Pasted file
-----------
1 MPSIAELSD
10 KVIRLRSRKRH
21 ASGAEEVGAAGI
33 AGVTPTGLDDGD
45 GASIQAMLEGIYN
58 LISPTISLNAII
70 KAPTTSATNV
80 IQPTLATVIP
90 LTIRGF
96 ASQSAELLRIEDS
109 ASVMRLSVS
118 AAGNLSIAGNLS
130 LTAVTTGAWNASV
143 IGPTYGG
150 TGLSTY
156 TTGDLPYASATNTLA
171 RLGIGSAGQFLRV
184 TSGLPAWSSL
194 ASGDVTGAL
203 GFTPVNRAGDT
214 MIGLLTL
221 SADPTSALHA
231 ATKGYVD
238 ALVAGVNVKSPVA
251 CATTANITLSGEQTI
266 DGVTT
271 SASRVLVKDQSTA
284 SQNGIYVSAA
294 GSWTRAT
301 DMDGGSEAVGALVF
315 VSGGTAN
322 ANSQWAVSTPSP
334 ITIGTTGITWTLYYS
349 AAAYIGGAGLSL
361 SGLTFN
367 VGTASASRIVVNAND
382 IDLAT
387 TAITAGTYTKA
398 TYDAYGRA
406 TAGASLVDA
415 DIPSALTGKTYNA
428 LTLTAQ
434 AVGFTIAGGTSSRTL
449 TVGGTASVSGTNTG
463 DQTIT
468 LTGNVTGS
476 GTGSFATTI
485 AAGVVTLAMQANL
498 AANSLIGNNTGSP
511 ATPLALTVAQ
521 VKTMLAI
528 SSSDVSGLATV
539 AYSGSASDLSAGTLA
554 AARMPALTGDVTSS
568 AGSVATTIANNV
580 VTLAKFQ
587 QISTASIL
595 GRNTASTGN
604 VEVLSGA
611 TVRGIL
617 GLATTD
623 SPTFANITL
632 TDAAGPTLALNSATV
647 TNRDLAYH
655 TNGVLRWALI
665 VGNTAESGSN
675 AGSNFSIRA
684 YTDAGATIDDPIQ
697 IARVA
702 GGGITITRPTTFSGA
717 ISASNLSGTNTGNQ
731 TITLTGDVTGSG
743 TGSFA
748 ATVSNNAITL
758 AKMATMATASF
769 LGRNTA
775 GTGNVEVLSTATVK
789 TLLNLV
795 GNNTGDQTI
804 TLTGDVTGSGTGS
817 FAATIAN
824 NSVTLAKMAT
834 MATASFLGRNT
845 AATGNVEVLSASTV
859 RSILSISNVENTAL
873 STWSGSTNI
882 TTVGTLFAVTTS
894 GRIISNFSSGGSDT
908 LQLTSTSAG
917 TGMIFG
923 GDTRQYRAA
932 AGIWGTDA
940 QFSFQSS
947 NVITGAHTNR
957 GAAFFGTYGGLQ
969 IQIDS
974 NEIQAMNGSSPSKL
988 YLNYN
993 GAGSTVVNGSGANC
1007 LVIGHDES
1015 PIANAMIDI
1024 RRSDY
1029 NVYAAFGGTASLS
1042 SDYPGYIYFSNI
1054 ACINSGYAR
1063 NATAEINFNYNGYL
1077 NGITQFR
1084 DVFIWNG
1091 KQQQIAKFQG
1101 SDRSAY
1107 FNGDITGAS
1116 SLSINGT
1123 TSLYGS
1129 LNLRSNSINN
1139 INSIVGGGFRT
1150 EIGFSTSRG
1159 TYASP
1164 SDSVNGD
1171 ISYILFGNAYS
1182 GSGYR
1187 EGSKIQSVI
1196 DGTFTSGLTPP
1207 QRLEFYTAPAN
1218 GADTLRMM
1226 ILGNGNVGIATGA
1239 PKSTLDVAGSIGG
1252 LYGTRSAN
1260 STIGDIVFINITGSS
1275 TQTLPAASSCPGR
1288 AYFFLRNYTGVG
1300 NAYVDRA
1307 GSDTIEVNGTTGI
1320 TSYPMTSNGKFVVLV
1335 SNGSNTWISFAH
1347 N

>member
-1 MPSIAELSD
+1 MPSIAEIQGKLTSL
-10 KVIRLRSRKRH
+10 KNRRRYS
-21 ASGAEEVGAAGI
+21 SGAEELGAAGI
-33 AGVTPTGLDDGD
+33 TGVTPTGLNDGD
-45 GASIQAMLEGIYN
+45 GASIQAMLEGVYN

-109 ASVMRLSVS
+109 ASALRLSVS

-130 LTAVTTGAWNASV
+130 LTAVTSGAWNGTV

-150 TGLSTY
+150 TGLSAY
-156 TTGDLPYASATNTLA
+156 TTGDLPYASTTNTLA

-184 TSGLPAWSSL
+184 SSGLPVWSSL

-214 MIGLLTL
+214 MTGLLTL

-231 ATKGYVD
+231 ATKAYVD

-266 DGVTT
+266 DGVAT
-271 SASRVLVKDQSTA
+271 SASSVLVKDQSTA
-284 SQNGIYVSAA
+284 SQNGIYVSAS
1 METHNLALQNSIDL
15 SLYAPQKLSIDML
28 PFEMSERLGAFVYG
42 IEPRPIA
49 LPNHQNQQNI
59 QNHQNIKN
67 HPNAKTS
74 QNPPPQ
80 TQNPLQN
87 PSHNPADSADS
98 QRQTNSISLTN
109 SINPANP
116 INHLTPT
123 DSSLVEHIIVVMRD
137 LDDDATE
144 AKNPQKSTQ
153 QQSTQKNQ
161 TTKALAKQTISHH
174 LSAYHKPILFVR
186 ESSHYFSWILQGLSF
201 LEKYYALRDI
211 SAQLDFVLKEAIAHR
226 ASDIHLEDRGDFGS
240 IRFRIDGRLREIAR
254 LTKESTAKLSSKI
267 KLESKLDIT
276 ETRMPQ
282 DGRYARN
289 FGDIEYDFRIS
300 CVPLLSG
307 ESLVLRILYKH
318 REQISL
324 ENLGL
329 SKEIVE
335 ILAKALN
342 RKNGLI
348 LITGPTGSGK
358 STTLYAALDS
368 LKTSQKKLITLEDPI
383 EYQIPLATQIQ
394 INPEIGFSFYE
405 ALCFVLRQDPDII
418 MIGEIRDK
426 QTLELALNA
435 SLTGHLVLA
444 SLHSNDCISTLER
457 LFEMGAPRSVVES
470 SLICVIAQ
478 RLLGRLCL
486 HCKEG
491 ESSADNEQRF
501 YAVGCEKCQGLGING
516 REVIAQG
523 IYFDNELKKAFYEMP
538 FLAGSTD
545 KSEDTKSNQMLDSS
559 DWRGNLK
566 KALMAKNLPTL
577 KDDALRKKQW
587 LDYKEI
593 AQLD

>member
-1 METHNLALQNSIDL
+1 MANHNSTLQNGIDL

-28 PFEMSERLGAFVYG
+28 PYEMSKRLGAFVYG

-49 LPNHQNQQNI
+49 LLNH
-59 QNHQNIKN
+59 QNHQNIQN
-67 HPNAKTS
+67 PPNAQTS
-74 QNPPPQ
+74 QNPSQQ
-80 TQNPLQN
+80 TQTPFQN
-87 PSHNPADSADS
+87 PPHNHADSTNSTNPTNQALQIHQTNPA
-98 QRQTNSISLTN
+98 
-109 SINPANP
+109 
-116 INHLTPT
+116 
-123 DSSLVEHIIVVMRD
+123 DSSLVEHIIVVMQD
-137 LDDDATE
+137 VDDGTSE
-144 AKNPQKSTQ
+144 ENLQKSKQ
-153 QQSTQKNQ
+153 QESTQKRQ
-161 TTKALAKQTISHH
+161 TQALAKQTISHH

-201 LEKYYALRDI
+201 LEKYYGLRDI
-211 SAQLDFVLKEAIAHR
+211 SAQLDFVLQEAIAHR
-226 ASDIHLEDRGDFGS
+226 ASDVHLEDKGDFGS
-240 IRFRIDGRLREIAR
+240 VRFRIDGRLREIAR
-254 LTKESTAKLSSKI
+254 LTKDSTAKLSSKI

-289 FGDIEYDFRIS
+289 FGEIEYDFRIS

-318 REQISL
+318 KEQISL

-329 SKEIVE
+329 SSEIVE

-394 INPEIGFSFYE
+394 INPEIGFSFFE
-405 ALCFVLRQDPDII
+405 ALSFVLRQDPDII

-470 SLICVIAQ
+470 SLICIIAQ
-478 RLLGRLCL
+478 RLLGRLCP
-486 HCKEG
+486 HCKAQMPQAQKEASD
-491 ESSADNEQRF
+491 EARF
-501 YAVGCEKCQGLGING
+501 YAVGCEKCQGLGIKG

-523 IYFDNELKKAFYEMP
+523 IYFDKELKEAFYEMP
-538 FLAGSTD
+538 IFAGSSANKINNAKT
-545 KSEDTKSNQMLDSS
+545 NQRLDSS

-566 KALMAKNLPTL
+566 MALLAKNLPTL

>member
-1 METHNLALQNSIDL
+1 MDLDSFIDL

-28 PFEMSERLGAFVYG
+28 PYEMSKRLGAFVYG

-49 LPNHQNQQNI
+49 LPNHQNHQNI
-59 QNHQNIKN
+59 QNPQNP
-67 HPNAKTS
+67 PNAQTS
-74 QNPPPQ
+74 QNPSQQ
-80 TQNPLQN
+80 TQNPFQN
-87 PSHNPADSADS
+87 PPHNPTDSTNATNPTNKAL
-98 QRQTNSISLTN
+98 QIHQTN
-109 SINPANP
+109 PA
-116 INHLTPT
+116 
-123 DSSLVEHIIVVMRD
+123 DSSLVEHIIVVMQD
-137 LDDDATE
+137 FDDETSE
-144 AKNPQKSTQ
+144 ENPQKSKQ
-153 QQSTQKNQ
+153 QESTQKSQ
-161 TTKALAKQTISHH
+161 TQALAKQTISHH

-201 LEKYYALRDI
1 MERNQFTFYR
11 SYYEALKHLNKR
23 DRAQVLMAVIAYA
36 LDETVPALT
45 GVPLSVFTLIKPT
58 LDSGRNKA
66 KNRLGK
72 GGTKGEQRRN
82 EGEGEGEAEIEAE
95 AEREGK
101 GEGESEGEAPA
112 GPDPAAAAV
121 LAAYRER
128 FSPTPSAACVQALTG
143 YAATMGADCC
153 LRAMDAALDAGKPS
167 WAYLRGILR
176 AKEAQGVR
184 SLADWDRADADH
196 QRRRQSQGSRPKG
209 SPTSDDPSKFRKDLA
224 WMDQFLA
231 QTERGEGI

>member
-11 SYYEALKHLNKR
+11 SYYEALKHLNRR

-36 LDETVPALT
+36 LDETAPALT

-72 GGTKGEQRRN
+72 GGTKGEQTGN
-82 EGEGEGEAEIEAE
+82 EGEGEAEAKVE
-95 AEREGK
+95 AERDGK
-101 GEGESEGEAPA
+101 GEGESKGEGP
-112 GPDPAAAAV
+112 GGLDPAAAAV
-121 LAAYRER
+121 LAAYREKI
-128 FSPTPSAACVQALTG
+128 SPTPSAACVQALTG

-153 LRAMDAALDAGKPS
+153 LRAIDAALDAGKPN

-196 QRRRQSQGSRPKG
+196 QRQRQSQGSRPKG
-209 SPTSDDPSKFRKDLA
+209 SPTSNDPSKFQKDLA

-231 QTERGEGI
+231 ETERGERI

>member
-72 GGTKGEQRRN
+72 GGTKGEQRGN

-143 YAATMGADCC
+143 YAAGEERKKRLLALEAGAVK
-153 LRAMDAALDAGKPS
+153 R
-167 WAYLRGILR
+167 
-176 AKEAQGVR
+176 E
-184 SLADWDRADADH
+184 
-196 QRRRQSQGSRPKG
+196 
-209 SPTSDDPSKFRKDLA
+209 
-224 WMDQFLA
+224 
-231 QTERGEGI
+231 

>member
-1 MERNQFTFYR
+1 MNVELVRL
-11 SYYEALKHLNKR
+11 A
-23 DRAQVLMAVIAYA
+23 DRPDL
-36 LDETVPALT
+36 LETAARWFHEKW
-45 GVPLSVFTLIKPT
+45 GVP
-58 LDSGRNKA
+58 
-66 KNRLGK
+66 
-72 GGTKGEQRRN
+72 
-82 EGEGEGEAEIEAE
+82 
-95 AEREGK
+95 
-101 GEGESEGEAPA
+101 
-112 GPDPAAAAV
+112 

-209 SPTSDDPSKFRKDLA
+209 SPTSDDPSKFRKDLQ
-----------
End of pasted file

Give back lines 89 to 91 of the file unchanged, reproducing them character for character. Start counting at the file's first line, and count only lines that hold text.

908 LQLTSTSAG
917 TGMIFG
923 GDTRQYRAA